Sunday, March 17, 2013

Review of '17 Women Who Shook the World' by Preethi Burkholder


Have you ever wondered why some people seem to achieve success effortlessly while others just don’t? In this motivational and historical book, discover how you, too, can master the inner abilities to become successful. Becoming informed about the thinking and behavioral patterns of 17 of modern history’s most amazing women will drive you, too, to take action to attract success into your life. Learn  a dynamic and attainable program for changing your inner model of achievement with a formula that supports your happiness. Read about accomplished women such as Shirley Chisholm, Esther Morris, Wilman Rudolph, Aung San Suu Kyi, Valentina Tereshkova, Harriet Tubman, Madam C.J. Walker, Meryl Streep, and Victoria Woodhull. Like the 17 women showcased here, build your own Global Positioning System (GPS) for success.

 Preethi Burkholder inspires women, men, and children to achieve their dreams, find success, and lead meaningful lives. Originally from Sri Lanka, she does humanitarian work there to improve the lives of underprivileged women and children.

**My thoughts**

When I agreed to review this book, I was under the impression that it was a book for kids, as it was listed under children's nonfiction. I was thrown off when I started reading it. The beginning is more of a self-help guide to empowering women. Preethi Burkholder has a list of 24 steps to "program into your internal GPS." All of these are great ideas to build a woman toward success. And most children will not understand this "program" as it is written.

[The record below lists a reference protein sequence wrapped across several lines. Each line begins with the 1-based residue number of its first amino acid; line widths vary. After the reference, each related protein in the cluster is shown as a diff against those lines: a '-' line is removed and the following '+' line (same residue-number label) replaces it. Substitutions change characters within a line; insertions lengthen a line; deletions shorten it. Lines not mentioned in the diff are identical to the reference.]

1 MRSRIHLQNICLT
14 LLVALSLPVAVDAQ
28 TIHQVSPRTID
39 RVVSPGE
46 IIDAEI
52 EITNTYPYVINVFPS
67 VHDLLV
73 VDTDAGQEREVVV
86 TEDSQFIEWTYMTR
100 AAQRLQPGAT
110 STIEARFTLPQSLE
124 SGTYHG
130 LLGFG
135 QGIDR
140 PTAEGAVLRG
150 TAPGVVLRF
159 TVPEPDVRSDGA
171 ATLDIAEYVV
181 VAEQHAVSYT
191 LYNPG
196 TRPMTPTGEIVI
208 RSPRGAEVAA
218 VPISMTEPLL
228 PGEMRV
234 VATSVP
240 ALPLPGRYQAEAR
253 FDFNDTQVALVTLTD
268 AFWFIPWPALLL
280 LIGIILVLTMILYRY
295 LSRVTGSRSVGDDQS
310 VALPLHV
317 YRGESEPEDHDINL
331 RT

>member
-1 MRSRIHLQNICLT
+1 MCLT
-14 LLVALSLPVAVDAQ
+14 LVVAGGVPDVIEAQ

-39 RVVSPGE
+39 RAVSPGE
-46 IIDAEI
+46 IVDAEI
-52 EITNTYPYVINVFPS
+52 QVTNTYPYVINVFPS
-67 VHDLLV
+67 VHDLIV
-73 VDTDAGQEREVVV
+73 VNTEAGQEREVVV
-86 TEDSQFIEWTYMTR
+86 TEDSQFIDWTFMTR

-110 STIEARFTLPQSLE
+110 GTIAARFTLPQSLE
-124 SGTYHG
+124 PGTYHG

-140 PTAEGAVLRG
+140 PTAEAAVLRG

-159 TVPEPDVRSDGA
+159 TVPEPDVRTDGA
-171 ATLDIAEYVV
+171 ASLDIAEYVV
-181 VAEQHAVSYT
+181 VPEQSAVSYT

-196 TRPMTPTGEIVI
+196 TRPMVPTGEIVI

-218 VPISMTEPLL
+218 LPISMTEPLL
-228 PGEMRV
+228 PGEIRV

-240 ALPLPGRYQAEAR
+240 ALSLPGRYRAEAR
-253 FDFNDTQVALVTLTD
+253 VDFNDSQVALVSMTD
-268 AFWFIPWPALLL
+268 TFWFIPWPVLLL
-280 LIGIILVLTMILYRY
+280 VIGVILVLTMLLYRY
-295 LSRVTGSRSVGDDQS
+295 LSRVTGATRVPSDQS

The next part of the book gets into the history of women in society over the past few centuries. It shows the evolution of women's rights, ending with an argument for why a woman should be in the White House.

The third part of the book focuses on the biographies of women who were movers and shakers in their time. Some of them are expected to be on the list, such as Susan B. Anthony, who opens the section, and Amelia Earhart. Others are more contemporary and not ones I would have necessarily thought of, such as Suze Orman and Meryl Streep. Still others, such as Aung San Suu Kyi, help to represent the whole world.

The biographies in and of themselves are interesting. I was surprised that not all of them had an accompanying photograph. I appreciated the emphasis on certain quotes and the summary of each woman's specific strides made for women. This area felt more like it was written for the younger generation. It is definitely very researched. I just think it would have done better being separated into different works, or with a better wrap-around section.

I can understand what the author was trying to do with her book, but it felt more like I was reading three separate books put under one cover. The first part definitely felt more like it was meant for the adult or late teen audience. The second and third parts were more like a history section that could possibly appeal to middle school and up.

I received an eARC in exchange for my honest review.

Buy links: Amazon \ Barnes & Noble

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